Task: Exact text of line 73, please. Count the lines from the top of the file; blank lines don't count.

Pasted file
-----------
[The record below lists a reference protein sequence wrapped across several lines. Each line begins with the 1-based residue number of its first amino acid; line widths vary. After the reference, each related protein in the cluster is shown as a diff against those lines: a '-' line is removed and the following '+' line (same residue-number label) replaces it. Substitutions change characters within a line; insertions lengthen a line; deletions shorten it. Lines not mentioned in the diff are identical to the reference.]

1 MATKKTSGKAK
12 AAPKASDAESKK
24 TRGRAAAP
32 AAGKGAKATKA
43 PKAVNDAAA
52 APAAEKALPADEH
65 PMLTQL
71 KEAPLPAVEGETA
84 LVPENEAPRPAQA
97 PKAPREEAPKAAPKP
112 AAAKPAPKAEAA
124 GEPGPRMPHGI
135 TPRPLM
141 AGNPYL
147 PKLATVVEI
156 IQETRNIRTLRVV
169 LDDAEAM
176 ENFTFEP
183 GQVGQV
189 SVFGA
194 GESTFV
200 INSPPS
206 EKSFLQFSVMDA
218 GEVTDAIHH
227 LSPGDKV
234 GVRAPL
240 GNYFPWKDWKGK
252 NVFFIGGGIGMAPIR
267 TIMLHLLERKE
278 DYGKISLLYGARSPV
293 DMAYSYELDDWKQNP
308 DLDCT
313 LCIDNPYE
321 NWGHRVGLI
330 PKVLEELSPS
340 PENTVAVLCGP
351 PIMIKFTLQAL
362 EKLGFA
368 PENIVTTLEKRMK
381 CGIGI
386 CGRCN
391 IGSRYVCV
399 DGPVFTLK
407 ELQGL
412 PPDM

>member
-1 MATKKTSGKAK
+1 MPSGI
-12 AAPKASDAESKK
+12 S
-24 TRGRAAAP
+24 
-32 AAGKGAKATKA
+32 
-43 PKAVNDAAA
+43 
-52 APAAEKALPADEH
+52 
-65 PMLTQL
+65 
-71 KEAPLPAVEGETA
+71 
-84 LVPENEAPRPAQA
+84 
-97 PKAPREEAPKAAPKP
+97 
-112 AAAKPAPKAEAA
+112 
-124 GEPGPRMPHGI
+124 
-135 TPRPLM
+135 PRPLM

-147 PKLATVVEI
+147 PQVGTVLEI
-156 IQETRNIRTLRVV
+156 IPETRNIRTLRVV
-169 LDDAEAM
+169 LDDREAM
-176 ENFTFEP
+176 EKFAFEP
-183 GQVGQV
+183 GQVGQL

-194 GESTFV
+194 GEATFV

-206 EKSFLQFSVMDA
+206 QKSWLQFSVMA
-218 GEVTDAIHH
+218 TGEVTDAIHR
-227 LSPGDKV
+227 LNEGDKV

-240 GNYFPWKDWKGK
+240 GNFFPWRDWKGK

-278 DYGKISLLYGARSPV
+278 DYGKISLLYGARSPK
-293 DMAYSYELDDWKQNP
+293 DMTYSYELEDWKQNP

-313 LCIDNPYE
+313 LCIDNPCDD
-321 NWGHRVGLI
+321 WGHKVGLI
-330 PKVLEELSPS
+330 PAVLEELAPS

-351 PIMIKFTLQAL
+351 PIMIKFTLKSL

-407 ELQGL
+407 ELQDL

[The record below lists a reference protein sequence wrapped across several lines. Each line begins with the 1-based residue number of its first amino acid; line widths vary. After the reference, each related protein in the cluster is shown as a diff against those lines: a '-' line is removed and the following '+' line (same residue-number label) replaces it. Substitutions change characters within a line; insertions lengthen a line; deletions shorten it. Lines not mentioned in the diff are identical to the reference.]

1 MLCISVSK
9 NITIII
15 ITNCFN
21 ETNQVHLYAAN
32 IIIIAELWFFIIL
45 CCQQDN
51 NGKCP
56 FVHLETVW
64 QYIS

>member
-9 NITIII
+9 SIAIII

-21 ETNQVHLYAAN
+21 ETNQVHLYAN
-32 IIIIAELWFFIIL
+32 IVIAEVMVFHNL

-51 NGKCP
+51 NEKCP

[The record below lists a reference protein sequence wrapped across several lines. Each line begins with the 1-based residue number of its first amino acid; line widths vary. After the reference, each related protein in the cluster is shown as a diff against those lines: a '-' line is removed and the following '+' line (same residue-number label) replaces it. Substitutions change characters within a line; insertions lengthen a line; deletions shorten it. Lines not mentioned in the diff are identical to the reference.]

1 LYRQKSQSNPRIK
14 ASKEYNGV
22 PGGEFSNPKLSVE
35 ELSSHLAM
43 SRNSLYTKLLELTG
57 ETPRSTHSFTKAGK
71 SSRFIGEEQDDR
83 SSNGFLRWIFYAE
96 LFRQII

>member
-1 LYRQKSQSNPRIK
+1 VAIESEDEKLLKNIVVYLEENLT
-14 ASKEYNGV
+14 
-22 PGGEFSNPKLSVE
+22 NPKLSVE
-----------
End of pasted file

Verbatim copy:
+135 PRPLM